Dunce, dismal, disaster…it’s been one of those weeks.
As we approach the denouement of the debacle that is Alaska’s political season this year I’m left with far too much time to contemplate our dystopic future. And since I’ve already spoken here about the first word that constantly comes to mind of late—demagogue—today features a trio of other d-words that typify the time and some of its cast of characters.
Let’s start with one of the words most commonly (and reasonably) being thrown around in Alaska right now: dunce. Now used to refer to a dolt or—at its most charitable—a radically slow learner, dunce originated as an eponym for followers of the great Scottish thinker John Duns Scotus (thus ending speculation that th e word dunce and Alaska’s governor’s family name have an etymological connection). Followers of Duns Scotus at least had good reason for their admiration; Scotus was a justly-admired philosopher and theologian who, among other things, explained in a way fundamental to much of Christianity today, the idea of the Immaculate Conception, logically demonstrating how Mary could both conceive without sin and, like all flawed human beings, need redemption too.
The Scotists–often called Duns’ Disciples or Duns men (don’t @ me about the gendering, this was the late 13th century!)—held sway until the Reformation when their kind of lengthy logical justification—or hairsplitting if that’s how you roll—fell out of favor (not least because none were masters of the philosophical subtleties as Scotus was). Capital-D-Duns became minuscule-d-duns as it was more generically applied…first to those who were too fond of book learning and without what the reigning humanists considered insight, such as when John Lyly wrote in 1578 that:
If one bee harde in conceiuing, they pronounce him a dowlte, if giuen to study, they proclayme him a duns.
And then to the slow-witted more generally, as when Frances Thynne recorded in the Holinshead Chronicles in 1587 that:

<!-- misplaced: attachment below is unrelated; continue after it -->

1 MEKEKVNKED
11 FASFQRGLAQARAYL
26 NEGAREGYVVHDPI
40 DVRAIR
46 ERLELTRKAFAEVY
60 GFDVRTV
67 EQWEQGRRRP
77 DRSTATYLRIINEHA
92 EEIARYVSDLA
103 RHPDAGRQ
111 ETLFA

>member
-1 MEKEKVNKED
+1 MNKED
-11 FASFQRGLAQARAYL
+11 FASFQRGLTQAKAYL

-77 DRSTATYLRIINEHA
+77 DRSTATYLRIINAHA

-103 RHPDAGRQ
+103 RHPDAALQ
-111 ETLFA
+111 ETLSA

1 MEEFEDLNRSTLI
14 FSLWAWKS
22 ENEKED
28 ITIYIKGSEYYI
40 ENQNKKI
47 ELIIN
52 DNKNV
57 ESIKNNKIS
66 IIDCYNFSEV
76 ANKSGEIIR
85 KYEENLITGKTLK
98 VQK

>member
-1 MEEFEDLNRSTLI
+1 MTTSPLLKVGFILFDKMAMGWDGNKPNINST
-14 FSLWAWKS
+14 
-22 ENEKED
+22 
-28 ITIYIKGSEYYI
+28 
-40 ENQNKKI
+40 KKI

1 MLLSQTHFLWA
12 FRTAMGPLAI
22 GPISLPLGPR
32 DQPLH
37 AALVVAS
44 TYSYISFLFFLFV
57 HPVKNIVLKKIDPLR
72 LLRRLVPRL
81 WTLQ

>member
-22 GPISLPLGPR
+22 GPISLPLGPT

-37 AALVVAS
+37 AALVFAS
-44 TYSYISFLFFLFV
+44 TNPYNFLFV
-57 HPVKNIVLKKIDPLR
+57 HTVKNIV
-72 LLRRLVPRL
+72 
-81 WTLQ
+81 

…now in our age it is growne to be a common prouerbe in derision, to call such a person as is senselesse or without learning a Duns, which is as much as a foole.
But it might be Ambrose Bierce who captured the contemporary meaning of dunce best in his Devil’s Dictionary entry for the synonymous dullards, when he wrote that
The secret of their power is their insensibility to blows; tickle them with a bludgeon and they laugh with a platitude.
If this daymare brought on by a group that when not fleeing their duties assembles merely to dissemble makes your days feel dismal, you are right, both in principle (kudos to you for differentiating yourself from them by having some) and etymologically. Dismal originated as a noun—the dismal—referring to days of misfortune, which came from the old French phrase dis mals (bad days), which came from the Latin dies mali (evil days).
These days—two of them for each month—were literally marked on calendars as unlucky days (and were also known as dies Aegyptiaci, the Egyptian Days, because they were supposedly first calculated by Egyptian astronomers).
Starting in the late 16th century—and certainly in this political season—dismal’s extended sense as a reference to things which cause dejection or depression is on constant display. And I’d submit that another of dismal’s meanings—as a noun to describe tracts of literally swampy lands—is due for a metaphorical revival. As Christopher Hitchens was said to have said, though I’ve had no luck tracking down the source:
How dismal it is to see present day Americans yearning for the very orthodoxy that their country was founded to escape.
Another word used to describe those original dismal days is the oddly euphonious word disaster which, despite its similarly dark meaning shares no roots with dismal. Disaster wended its way to us from the Italian disastro which literally means ill-starred, the dis- prefix being used here much like the english mis- prefix is, to indicate something negative (as in words we must have constantly at the ready right now such as mistaken, misleading, misguided, misinformed, and misbegotten) + the familiar astro from the Latin for star…though you would be forgiven for wondering if the astro as applied in contemporary time would be better spelled with two Ss.
As you might surmise from its history disaster, though of different beginnings than dismal, was similarly borne of astrological concerns. Those ill-starred days were literally so, based on divination not that much different in kind from the dogmatic frothing that is increasingly a favorite of prognosticating politicians.
Incidentally, you might also consider the word consider itself, similarly rooted in astrology, likely coming from considerare, to look closely at something, which is formed from the Latin sidera or stars. So, to consider something was—and should be—to treat it with the attention and reverence you would when ruminating on the stars (not that such consideration means much in Alaska right now where the political firmament rests just 6′-7" plus a limp gray would-be pompadour off the ground).
Life sometimes eclipses satire in funny ways (funny odd, not funny ha-ha), which makes Christopher Buckley’s satirical 2008 novel Supreme Courtship feel prescient for all kinds of reasons…if you can stomach that kind of thing right now I recommend it. But it’s Buckley’s timeless observation about arrogant ineptitude that strikes—and is too often found—closest to home.
How many times
had those awful words – "I know what I’m doing" – been uttered throughout history as prelude to disaster?